Pain is a diagnostic criterion for Gulf War Illness (GWI), Chronic Fatigue Syndrome (CFS), and fibromyalgia (FM). The physical sign of systemic hyperalgesia (tenderness) was assessed in 920 women who were stratified by 2000 Kansas GWI, 1994 CFS, and 1990 FM criteria. Pressure was applied by dolorimetry at 18 traditional tender points and the average pressure causing pain determined.
GWI women were the most tender (2.9 ± 1.6 kg, mean ± SD, n = 70), followed by CFS/FM (3.1 ± 1.4 kg, n = 196), FM (3.9 ± 1.4 kg, n = 56), and CFS (5.8 ± 2.1 kg, n = 170) compared to controls (7.2 ± 2.4 kg, significantly highest by Mann-Whitney tests p < 0.0001, n = 428). Receiver operating characteristics set pressure thresholds of 4.0 kg to define GWI and CFS/FM (specificity 0.85, sensitivities 0.80 and 0.83, respectively), 4.5 kg for FM, and 6.0 kg for CFS. Pain, fatigue, quality of life, and CFS symptoms were equivalent for GWI, CFS/FM and CFS. Dolorimetry correlated with symptoms in GWI but not CFS or FM.
Therefore, women with GWI, CFS and FM have systemic hyperalgesia compared to sedentary controls. The physical sign of tenderness may complement the symptoms of the Kansas criteria as a diagnostic criterion for GWI females, and aid in the diagnosis of CFS. Molecular mechanisms of systemic hyperalgesia may provide new insights into the neuropathology and treatments of these nociceptive, interoceptive and fatiguing illnesses.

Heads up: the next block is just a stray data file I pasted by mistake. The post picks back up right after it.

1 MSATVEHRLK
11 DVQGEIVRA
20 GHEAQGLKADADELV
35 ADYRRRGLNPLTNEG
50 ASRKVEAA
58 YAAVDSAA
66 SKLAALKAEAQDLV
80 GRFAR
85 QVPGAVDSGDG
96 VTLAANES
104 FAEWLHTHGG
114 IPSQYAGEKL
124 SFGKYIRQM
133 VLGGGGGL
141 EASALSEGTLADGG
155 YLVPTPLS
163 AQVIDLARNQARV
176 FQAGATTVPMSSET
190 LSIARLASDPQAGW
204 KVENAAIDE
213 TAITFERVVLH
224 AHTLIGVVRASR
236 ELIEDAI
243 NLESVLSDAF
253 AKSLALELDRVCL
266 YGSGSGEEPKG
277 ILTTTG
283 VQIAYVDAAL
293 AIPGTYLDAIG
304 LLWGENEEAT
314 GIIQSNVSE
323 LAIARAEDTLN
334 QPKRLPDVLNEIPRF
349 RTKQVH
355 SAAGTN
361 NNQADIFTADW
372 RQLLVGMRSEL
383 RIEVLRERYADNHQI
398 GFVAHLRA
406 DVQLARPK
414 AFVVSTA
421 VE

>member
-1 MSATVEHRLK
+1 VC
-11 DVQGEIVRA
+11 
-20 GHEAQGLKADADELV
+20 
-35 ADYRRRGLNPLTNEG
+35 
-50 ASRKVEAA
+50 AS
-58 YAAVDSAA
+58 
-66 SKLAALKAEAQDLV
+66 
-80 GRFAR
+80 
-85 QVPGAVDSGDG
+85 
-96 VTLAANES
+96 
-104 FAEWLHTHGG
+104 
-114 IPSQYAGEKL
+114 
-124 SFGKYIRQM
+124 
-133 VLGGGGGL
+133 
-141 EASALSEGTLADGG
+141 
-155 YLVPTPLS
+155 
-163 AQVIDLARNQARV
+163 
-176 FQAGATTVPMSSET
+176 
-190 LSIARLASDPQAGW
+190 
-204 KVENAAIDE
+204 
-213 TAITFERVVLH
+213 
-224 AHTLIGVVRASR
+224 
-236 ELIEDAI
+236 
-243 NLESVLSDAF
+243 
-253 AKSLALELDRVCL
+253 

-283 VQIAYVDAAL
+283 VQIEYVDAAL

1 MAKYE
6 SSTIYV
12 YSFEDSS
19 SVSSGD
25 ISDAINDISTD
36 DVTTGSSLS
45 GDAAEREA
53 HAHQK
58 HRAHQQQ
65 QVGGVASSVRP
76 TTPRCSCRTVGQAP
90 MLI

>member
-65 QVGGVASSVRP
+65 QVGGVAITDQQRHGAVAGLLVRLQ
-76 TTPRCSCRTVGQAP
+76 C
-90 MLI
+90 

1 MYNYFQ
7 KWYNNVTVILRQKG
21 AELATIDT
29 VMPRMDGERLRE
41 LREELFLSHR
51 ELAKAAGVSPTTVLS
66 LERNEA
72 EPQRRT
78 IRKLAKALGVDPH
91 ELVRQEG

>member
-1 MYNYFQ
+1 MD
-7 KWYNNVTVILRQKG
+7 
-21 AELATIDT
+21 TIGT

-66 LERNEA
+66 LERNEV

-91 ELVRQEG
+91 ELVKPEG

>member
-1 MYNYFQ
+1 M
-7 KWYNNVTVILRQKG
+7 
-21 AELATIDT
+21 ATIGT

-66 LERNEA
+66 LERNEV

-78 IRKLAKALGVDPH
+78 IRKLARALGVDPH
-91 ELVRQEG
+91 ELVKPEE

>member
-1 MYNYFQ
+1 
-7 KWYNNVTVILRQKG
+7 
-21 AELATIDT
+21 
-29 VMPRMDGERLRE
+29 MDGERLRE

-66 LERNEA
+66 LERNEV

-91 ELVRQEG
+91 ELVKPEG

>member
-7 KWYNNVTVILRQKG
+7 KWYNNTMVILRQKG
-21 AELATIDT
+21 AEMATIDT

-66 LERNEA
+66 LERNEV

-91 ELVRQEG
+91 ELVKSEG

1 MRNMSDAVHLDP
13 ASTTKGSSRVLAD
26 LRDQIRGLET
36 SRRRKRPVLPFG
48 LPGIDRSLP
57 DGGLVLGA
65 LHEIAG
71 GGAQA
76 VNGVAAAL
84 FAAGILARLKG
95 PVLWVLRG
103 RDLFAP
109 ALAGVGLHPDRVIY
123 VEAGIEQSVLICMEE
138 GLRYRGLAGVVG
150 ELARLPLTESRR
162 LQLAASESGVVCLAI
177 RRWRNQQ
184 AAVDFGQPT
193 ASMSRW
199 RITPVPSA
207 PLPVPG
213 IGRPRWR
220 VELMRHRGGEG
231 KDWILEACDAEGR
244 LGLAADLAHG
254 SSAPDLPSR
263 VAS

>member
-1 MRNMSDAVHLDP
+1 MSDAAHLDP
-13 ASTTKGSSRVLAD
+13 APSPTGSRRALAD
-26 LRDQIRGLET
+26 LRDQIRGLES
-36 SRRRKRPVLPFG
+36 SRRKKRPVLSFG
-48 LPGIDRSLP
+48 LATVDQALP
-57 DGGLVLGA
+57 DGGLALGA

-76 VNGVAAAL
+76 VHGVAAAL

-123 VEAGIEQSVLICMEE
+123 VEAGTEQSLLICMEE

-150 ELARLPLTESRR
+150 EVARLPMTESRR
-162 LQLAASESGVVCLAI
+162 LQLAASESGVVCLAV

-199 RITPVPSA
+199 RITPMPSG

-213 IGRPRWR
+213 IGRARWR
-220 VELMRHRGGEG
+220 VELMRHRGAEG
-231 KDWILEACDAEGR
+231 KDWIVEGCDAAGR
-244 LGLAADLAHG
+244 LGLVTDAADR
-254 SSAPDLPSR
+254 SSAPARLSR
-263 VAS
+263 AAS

6. Wirth K and Scheibenbogen C (2020)
A Unifying Hypothesis of the Pathophysiology of Myalgic Encephalomyelitis/Chronic Fatigue Syndrome (ME/CFS): Recognitions from the finding of autoantibodies against ß2-adrenergic receptors.
Autoimmune Reviews [Epub ahead of print].
Myalgic Encephalomyelitis or Chronic Fatigue Syndrome (CFS/ME) is a complex and severely disabling disease with a prevalence of 0.3% and no approved treatment and therefore a very high medical need. Following an infectious onset patients suffer from severe central and muscle fatigue, chronic pain, cognitive impairment, and immune and autonomic dysfunction. Although the etiology of CFS/ME is not solved yet, there is numerous evidence for an autoantibody mediated dysregulation of the immune and autonomic nervous system.
We found elevated ß2 adrenergic receptor (ß2AdR) and M3 acetylcholine receptor antibodies in a subset of CFS/ME patients. As both ß2AdR and M3 acetylcholine receptor are important vasodilators, we would expect their functional disturbance to result in vasoconstriction and hypoxemia. An impaired circulation and oxygen supply could result in many symptoms of ME/CFS. There are consistent reports of vascular dysfunction in ME/CFS. Muscular and cerebral hypoperfusion has been shown in ME/CFS in various studies and correlated with fatigue. Metabolic changes in ME/CFS are also in line with a concept of hypoxia and ischemia.
Here we try to develop a unifying working concept for the complex pathomechanism of ME/CFS based on the presence of dysfunctional autoantibodies against ß2AdR and M3 acetylcholine receptor and extrapolate it to the pathophysiology of ME/CFS without an autoimmune pathogenesis.